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Judge rejects Gore challenge to Florida vote certification

A state judge flatly rejected yesterday Al Gore'schallenge of Florida election results, a ruling that reduces considerably thevice president's chance of proving that he and not George W. Bush won thepresidency.

The ruling by Leon County Circuit Judge N. Sanders Sauls means that about14,000 contested ballots won't be manually recounted, the only shot the vicepresident had of overcoming the Texas governor's 537-vote victory marginbefore states choose their electors Dec. 12.

Sauls, who issued his order from the bench shortly after 4:30 p.m., ruledthat Gore failed to prove his key claim -- that legal votes had been excludedfrom the Nov. 26 certified vote count. He said three local canvassing boardsat the heart of the controversy acted properly in decisions they maderegarding hand recounts.

"The court finds the plaintiffs have failed to carry the requisite burdenof proof," the judge concluded.

Sauls also ruled that a contest in a presidential election must be mountedstatewide, and not in selective counties as filed by the Gore legal team.

The judge's decision was hailed as a victory for the Texas governor and avindication of Florida Secretary of State Katherine Harris' decision toexclude hand recounts that were conducted beyond Nov. 17, a decision that costGore precious votes from three largely Democratic counties in South Florida.

"The fact is Governor Bush and Secretary Cheney have won Florida," said BenGinsburg, a Bush campaign lawyer speaking for the Republicans' legal team.

In Texas, Bush spokesman Karen Hughes echoed the sentiments of the Bushlawyers, who hailed from Tallahassee, Chicago and Denver.

"Governor Bush was very pleased with the Florida court's thoughtful andcomprehensive decision," she said, adding that she believed Americans would"be comforted" by the ruling.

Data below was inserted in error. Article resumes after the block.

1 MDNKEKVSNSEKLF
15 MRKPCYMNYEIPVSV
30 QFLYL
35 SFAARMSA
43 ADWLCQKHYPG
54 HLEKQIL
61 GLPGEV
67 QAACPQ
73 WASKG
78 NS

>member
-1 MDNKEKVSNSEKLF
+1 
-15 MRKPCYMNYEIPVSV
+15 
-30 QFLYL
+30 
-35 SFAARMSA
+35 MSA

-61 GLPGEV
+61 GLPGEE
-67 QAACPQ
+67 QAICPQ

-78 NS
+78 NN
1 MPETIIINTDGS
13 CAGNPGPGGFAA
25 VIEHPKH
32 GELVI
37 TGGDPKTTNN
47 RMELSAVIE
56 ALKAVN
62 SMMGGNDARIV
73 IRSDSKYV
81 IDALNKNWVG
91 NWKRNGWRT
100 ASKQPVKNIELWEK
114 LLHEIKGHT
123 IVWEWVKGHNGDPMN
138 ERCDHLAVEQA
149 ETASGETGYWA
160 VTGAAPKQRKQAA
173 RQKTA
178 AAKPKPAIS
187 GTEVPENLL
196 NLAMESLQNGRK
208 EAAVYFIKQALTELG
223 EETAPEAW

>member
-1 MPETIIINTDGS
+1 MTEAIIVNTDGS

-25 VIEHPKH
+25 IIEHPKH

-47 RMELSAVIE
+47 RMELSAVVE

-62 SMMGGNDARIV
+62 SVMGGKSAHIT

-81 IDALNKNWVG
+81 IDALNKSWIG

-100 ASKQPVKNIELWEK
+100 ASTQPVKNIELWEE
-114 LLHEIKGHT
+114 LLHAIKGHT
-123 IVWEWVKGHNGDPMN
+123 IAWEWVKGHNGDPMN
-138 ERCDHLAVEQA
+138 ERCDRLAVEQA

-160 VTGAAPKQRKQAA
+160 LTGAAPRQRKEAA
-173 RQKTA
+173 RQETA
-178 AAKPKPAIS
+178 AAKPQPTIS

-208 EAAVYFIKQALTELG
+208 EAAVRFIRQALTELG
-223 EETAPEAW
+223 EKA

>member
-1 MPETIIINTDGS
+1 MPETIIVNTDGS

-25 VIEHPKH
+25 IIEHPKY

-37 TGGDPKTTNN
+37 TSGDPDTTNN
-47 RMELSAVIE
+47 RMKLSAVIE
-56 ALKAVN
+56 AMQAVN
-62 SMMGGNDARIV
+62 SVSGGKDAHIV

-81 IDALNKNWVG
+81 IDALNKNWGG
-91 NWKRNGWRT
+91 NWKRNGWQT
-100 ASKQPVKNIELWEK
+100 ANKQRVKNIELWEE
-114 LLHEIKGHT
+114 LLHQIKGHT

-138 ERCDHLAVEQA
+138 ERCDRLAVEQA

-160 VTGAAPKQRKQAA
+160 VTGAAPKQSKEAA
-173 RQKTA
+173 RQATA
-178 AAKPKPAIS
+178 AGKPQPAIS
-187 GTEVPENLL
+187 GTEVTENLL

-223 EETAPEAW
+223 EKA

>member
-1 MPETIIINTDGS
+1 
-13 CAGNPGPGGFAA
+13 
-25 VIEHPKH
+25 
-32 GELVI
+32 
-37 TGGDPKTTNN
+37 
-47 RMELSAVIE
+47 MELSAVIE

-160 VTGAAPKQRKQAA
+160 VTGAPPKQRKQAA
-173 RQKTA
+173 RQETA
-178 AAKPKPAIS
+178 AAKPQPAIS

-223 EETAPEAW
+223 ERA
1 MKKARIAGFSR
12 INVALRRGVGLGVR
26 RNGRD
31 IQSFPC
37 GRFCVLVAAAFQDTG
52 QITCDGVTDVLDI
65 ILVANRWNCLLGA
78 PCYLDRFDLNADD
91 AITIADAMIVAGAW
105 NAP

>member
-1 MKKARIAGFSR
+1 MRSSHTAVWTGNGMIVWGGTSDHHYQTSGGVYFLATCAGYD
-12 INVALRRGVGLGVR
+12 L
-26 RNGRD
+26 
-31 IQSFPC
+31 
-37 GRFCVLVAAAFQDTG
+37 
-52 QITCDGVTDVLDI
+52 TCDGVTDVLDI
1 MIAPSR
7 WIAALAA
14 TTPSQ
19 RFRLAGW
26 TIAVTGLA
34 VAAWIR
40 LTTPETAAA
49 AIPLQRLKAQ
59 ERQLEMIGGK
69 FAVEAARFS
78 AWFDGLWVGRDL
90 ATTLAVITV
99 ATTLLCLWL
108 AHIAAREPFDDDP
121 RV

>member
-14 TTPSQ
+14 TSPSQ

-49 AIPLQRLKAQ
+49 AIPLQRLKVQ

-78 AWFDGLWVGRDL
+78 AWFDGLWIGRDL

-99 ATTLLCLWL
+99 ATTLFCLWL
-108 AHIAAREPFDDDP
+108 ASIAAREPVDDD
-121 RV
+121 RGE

"They won. We lost. We're appealing," said David Boies, Gore's lead lawyer."This is going to be resolved by the Florida Supreme Court promptly, and whatI think is that that will be the end of the matter."

The appeal was lodged, Boies said, "so we can resolve once and for all whatthe right is of citizens to have their votes counted."

Both sides in this historic election contest said they would do just thatif they lost before Sauls. Boies, the New York lawyer who led the government'slegal case against Microsoft Corp., said the judge never considered the Goreteam's best evidence -- the ballots.

The fact that a judicial count never took place of the disputed ballots was"an error," said Boies. "You can't resolve that contest without looking at theballots."

About 1.1 million ballots from Palm Beach and Miami-Dade counties wereshipped to Tallahassee at the judge's order. They will remain under lock andkey at the Leon County Courthouse, Sauls ordered, until the appeals are heard.

Gore's uphill battle to get those votes hand counted is even steeper now.He must prove he's the winner before Dec. 12, when Florida chooses its 25electors. But Boies argued that there was still time to count the ballots"once a court rules that it must be done."

That court will have to be the Florida Supreme Court.